Robinhood Is Right to Save Day Traders From Themselves


If the powers that be could go back in time to dot-com stock trading in 1999 or subprime mortgage lending in 2005, what would they do differently? That's the question that hangs over comments by both the Biden administration and Securities and Exchange Commission as they watch market volatility generated in part by the wild trading in heavily-shorted stocks like GameStop Corp.

The watchful eye of government may have been part of the reason why the trading app, Robinhood Markets, decided on Thursday morning to limit customers to selling their existing positions in certain volatile stocks rather than continuing to let them buy. The rage on social media generated by that decision shows that the private sector making decisions to rein in market excess has its costs, too. Once a bubble gets to a certain point, rage seems inevitable, the only question being whether it happens after the bubble bursts or before, when companies take steps to protect their customers and themselves. Robinhood is likely going to suffer the wrath of the public for its decision, but ultimately they'll be better off than if they had let the bubble get even bigger.

Bursting bubbles leads to anger and blame, as we saw in both the early and late 2000's. Henry Blodget, a former analyst and co-founder of news website Business Insider Inc., was barred from the brokerage industry for his role in recommending tech stocks in the late 1990's. Younger investors may be surprised to learn that Inc. Chief Executive Officer Jeff Bezos was investigated by regulators in 2001 for selling his shares before the stock of Amazon plunged with the rest of the dot-com stocks. Even if the reason for the bubble was the general public getting ahead of themselves -- too much optimism on the nascent internet industry, or simple greed -- it's easier to blame someone else: Wall Street for making bad recommendations; companies for misleading investors or cashing in early; or the Federal Reserve for making monetary policy too easy. And those villains inevitably suffer reputational harm or worse.

We saw a similar dynamic after the bursting of the housing and credit bubbles in 2008. The villains of that crisis, depending upon who you asked, were mortgage underwriters for misleading borrowers about how much house they could afford, or banks for excess leverage and greed, or the Federal Reserve for easy monetary policy, or hedge funds for betting against the housing market and causing homeowners to suffer. 

Nobody wants to see whatever's happening in stocks like GameStop and AMC Entertainment Holdings Inc. to get to that point. Because if history is any guide, blame will be assigned, and the people to blame will not be whoever bought those stocks at high prices, but the companies and media who facilitated those purchases. And as we've seen in prior crises, if bubbles get too big they can have negative consequences for households and workers who were innocent bystanders and never participated in the bubble itself.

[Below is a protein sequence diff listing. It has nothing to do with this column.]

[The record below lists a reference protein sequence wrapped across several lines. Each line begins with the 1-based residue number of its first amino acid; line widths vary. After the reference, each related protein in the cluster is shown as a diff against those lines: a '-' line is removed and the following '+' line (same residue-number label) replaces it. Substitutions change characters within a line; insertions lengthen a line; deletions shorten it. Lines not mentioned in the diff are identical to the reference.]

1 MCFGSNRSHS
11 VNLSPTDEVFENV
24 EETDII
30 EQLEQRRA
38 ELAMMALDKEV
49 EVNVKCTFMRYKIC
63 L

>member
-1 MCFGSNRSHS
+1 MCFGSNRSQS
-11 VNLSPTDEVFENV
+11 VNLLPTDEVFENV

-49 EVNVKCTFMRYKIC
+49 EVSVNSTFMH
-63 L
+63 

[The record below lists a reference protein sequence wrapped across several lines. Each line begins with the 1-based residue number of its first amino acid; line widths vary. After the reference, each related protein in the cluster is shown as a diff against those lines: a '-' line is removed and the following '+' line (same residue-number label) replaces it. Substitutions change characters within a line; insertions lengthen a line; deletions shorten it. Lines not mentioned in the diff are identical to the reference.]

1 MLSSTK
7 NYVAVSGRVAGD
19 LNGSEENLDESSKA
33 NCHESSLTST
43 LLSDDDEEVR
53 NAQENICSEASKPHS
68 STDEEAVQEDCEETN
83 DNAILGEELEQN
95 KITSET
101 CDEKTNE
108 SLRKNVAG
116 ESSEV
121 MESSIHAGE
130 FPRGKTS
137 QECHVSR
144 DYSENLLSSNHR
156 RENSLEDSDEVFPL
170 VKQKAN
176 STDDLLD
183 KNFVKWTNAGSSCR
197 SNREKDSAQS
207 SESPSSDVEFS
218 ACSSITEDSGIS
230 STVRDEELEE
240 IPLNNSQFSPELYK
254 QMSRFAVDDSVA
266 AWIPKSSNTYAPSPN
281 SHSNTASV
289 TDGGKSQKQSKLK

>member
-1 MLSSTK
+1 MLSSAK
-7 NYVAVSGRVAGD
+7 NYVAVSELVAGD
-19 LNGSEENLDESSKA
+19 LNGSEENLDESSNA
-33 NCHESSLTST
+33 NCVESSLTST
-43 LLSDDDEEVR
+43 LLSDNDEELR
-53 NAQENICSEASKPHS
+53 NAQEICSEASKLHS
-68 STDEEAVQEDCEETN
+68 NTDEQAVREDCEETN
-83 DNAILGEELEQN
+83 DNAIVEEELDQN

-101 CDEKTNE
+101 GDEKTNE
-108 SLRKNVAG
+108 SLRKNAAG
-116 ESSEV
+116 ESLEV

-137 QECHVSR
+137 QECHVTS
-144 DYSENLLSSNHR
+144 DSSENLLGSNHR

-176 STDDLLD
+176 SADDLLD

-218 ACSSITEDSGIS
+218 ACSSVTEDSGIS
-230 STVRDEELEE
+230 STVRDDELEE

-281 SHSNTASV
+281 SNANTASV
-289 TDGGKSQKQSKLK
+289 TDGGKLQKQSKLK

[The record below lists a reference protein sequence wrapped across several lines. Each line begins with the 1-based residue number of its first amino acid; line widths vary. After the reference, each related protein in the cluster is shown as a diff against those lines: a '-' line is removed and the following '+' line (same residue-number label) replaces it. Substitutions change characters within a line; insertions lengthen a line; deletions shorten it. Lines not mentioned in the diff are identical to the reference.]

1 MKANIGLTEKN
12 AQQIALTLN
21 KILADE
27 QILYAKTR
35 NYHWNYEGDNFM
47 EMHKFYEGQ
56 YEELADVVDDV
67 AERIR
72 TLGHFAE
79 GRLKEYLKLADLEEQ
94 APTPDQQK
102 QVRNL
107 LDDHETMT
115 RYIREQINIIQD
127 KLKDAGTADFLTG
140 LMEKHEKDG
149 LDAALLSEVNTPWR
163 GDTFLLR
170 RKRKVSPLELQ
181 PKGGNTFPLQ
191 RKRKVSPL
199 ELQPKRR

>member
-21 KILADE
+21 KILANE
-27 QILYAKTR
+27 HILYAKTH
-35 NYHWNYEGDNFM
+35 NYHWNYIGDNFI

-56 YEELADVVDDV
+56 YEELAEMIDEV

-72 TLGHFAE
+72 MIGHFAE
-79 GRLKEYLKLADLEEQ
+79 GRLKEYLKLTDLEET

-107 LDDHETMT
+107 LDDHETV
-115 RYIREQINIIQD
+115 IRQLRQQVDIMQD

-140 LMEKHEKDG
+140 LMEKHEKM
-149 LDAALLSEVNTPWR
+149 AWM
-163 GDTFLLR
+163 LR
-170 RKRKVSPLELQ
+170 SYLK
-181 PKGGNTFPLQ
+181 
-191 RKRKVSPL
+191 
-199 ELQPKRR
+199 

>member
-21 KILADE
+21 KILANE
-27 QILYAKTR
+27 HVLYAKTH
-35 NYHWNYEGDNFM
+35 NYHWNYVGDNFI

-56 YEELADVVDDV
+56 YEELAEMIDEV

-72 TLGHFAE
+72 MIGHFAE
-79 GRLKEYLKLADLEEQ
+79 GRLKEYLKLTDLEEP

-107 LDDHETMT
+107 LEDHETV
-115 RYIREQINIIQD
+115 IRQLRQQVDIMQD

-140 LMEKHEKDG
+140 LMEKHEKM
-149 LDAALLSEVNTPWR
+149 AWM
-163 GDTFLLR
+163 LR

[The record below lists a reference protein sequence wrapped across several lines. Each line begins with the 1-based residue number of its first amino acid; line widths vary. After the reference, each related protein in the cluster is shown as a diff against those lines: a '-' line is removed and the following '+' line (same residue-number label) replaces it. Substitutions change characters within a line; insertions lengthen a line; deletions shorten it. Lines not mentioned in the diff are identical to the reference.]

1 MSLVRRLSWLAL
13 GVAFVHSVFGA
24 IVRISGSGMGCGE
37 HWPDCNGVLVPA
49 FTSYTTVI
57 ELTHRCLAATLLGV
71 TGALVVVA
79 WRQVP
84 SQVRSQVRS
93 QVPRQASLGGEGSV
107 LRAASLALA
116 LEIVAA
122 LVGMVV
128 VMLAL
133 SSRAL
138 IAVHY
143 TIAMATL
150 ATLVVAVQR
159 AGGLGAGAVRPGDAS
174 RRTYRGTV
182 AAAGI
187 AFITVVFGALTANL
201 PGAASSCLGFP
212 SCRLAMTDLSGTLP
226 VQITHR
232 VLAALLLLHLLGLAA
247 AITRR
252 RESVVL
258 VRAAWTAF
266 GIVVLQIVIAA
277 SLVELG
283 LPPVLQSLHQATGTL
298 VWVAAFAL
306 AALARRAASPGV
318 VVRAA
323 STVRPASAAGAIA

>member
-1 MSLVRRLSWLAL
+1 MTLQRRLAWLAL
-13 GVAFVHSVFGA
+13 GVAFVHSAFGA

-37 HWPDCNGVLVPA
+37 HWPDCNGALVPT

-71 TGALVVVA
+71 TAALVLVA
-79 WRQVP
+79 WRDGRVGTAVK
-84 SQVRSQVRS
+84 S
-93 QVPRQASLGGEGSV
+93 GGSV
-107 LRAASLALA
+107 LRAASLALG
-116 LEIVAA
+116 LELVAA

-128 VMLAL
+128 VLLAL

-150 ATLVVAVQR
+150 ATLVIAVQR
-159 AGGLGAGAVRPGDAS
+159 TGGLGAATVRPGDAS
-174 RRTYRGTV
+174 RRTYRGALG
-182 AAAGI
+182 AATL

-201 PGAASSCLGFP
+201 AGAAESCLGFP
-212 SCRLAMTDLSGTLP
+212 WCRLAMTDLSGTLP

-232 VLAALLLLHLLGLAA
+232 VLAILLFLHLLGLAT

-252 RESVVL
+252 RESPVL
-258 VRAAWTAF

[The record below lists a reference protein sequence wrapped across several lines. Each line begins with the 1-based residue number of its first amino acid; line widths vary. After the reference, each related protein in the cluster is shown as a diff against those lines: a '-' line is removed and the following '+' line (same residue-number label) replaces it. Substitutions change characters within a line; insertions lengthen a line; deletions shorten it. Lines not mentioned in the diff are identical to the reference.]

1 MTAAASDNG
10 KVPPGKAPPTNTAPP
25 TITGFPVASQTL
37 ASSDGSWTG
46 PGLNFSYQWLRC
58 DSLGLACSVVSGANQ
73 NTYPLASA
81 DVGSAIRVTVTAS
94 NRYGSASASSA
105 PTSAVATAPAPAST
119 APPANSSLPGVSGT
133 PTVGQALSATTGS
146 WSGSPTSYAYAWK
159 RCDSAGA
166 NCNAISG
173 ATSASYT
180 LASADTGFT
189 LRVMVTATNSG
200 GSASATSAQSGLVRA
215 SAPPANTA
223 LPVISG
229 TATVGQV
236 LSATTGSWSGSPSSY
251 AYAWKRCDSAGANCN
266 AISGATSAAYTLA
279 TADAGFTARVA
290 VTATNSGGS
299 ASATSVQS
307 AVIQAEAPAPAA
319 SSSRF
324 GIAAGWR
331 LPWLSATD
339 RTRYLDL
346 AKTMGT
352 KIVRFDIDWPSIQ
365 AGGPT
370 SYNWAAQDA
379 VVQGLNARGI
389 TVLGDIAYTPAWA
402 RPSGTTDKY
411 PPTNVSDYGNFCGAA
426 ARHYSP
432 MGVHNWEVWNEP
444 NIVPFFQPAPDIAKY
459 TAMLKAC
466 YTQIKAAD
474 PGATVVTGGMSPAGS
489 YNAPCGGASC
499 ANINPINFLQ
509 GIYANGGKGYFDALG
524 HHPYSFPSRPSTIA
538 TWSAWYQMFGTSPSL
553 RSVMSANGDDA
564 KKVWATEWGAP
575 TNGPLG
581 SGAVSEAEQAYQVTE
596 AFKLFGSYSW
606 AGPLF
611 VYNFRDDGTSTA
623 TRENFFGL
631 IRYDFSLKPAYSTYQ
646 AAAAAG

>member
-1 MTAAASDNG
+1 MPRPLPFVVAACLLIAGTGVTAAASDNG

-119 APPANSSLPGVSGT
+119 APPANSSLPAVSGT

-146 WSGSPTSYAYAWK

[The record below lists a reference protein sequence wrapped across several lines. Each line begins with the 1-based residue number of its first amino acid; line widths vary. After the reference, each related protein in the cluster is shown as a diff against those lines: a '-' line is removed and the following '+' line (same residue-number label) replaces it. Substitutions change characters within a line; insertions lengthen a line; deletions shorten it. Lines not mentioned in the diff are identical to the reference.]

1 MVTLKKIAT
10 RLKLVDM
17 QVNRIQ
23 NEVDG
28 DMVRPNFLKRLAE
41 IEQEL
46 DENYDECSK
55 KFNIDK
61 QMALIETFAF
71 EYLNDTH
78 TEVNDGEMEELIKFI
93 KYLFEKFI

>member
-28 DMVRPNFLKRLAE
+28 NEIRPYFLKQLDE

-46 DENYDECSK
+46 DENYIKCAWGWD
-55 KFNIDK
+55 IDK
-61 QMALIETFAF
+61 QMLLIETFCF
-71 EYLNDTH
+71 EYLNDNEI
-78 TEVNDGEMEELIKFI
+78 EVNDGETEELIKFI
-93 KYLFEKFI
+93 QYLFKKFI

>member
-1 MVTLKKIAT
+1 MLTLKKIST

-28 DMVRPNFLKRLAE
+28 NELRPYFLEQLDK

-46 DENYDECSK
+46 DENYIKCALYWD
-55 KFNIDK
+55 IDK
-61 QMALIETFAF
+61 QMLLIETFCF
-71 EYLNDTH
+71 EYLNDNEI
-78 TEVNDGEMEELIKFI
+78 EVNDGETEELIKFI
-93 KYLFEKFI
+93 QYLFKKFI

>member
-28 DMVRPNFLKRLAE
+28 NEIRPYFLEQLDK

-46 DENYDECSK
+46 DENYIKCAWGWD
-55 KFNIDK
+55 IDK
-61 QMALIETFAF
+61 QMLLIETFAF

Actions being taken this week by RobinHood and other online trading platforms to rein in speculative activity might be what prevents a bigger bubble that could have more broad-based negative consequences. Maybe the dot-com bubble wouldn't have gotten as big if day-trading platforms back then, such as E-Trade, had curtailed speculative activity in 1998.

As we're seeing, stopping the party early has its consequences too. The public will, with good reason, wonder or believe that RobinHood is cutting off investors while they're in the middle of a winning streak, and during a rare time when Main Street is beating Wall Street. Perhaps the company is doing it to protect its Wall Street owners. Or maybe it's just another case of Main Street being unable to catch a break.

But this is probably a damned-if-you-do, damned-if-you-don't situation. It's easy to imagine a scenario where RobinHood lets things play out on their own, and for all we know stocks like GameStop might have doubled or tripled from here. But inevitably, whenever this trend ended, there would be stories of working parents who bought call options because they saw everyone else doing it and lost everything, or people thrown out of work as the bursting bubble had broader economic consequences. Why,  members of Congress will ask, were inexperienced retail investors allowed to speculate in complex derivative contracts at all? So while these preemptive decisions may result in negative consequences for RobinHood and others, the bursting of a bigger bubble would be worse.

RobinHood did the right thing here, but they shouldn't expect any thank you's.

This column does not necessarily reflect the opinion of the editorial board or Bloomberg LP and its owners.

Conor Sen is a Bloomberg Opinion columnist. He has been a contributor to the Atlantic and Business Insider.

©2021 Bloomberg L.P.

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